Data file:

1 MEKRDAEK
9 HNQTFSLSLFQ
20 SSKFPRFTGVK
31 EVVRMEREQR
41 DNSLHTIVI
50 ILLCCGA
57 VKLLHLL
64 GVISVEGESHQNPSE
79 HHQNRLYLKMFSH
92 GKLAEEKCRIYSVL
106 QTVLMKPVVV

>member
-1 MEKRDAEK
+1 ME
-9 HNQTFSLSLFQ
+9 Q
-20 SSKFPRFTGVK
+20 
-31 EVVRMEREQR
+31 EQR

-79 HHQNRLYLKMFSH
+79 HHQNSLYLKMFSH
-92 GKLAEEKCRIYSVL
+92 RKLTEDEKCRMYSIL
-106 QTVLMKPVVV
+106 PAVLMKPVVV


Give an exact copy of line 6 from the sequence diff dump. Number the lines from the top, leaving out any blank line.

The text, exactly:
50 ILLCCGA